Spring Into Gardening

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New beginnings, re-birth, green grass, colorful flowers, and of course...allergies. I've been blessed not to suffer from seasonal allergies, however, a fair amount of people do. Just look at the sale ads and commercials offering medications that claim their product is the best choice to alleviate the suffering of runny noses, watery eyes, and sneezes. In an eariler post, I commented about how alfalfa can be used to diminish allergies, even permanently. It may work for some, but will take persistence and time.

Spring is also a time to enjoy being out doors. Since I work inside all day, I'm busting to get home, get supper done and go outside. For me, working in the  garden is a great stress reliever. In the end, I'm working out my frustrations and have something of beauty in the end. For years, I primarily gardened flowers with an occasional tomato and pepper plant. Last summer though, my husband tilled up a patch so I could plant some food for us. Thinking back, it does seem silly to spend so much time outside weeding and trimming flowers and yet, unable to provide anything more than beauty (which I do enjoy). My flower beds are mature and don't require as much maintenance now. That gives me more time to spend in the vegetable garden. I also added a chicken coop with four ladies to provide the family with fresh eggs. There is NO comparison with fresh eggs to store bought ones. They actually have a nice taste and are more nutritious by providing 1/3 less cholesterol, 1/4 less saturated fat, 2/3 more vitamin A, 2 times more omega- 3 fatty acids, 3 times more vitamin E, and 7 times more beta carotene.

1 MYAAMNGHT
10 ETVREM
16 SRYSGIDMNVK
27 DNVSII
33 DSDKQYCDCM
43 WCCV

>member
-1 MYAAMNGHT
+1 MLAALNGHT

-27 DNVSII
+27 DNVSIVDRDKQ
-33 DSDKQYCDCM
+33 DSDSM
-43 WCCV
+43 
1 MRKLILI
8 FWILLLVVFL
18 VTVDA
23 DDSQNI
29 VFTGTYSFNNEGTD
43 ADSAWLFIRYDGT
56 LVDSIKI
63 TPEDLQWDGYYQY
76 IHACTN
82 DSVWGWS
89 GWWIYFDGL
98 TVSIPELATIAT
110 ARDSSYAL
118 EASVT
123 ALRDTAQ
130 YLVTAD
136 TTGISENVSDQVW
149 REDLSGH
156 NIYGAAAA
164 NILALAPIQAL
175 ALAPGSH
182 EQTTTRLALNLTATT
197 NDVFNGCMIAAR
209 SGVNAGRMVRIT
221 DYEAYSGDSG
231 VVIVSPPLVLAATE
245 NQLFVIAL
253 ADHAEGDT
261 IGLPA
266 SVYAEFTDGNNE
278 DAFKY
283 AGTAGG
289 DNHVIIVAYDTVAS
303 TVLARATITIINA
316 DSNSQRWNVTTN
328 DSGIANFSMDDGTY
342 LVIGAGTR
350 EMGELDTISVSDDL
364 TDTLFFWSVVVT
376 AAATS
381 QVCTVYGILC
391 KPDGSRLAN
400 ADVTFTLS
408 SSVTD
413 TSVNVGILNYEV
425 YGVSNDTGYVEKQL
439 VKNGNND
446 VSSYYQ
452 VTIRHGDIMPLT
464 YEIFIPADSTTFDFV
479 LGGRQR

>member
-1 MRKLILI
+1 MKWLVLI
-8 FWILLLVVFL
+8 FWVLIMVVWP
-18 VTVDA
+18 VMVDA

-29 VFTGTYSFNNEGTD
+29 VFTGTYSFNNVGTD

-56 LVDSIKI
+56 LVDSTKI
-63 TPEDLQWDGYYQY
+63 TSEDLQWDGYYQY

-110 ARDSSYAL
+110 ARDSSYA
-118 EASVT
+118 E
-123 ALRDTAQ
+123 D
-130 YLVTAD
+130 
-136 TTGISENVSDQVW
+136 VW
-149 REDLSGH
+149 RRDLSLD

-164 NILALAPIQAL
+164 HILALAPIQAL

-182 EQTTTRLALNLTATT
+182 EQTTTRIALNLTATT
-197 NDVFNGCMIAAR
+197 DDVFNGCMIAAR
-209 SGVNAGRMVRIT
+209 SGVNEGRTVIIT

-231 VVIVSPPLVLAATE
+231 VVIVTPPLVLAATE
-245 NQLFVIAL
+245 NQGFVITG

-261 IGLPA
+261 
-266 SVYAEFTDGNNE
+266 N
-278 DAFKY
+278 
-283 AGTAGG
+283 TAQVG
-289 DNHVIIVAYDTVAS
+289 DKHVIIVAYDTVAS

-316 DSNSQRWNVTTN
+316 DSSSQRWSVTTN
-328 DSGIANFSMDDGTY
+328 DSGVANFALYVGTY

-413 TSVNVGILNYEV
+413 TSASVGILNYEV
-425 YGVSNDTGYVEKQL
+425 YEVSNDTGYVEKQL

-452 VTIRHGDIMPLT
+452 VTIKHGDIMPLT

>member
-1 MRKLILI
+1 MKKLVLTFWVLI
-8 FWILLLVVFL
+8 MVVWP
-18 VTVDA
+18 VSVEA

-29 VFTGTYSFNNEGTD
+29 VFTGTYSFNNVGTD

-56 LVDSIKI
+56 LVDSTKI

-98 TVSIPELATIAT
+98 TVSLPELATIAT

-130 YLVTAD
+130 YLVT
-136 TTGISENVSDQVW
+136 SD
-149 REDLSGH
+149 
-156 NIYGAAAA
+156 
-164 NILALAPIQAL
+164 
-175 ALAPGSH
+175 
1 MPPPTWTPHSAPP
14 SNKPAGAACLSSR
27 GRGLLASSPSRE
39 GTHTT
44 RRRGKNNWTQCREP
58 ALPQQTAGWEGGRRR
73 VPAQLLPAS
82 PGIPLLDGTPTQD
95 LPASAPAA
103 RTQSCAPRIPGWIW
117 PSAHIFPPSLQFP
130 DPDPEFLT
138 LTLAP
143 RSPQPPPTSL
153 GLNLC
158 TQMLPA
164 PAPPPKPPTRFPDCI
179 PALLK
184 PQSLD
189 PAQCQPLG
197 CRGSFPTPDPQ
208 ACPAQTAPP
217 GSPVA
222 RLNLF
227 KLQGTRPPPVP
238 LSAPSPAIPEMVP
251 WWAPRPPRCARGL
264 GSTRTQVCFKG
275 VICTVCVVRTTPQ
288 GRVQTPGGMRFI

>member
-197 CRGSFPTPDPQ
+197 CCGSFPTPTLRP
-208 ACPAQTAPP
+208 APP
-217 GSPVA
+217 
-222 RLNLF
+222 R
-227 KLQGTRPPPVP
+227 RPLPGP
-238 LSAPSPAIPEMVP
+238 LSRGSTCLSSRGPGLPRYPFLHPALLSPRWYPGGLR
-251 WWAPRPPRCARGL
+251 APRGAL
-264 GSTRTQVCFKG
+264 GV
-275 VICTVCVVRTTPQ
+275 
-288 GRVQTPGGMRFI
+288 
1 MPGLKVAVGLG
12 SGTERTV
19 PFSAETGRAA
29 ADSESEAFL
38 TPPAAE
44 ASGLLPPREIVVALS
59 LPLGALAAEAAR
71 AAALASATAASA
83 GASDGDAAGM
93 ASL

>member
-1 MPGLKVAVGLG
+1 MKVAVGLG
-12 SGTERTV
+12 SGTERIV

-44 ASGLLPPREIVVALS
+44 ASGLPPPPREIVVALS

With last year's patch being derived from the removal of trees and weeds, the soil was poor. Excitedly, I ordered seeds and planted accordingly. Nothing came up in that soil. Even the squash didn't grow, and I thought squash would grow on a rock! What's a new vegetable gardener to do? I went to my local cooperative store and purchased vegatable plants. The yield that year was nothing to brag about, but I did get a few things from it.

This year, with the addition of chicken poo and compost, the soil is spot on! Early in the spring, the garden was tilled and radishes were planted along with some other cool crops.  Within a month, I had fresh radishes on my kitchen counter. Every seed seemed to sprout. The down side to this rich soil is now the weeds are growing like crazy too. Soil is something to pay attention to. If the seeds and plants don't have the right stuff, then your hard work will be in vain. If you are having trouble with certain plants, there are places to take the soil for testing. Contact your local extension agent for advice.

Container gardens are a great option if you live in an area that is not conducive to a plot of ground. I've seen some really nice, attractive containers that provide delicious veggies all through the summer. Even growing your own herbs in a container can provide delicious additions to cooking throughout the spring, summer, and fall.

As a vegatable gardening novice, I frequently ask for my mother's advice on plantings. She also helps me preserve for the winter. There is a lot to learn, but I am excited about growing my own non-GMO vegetables that are free from pesticides. Last year was definetly a learning year and very few things developed well. With the addition of my chicken coop and the fertiziler it provides, this year's soil seems much more conducive to growing plants. While it is work, I feel good about knowing where the food we eat comes from. I'm also looking forward to preserving for the winter months so we can continue to enjoy the "fruits of labor."

health-bite: grow your own food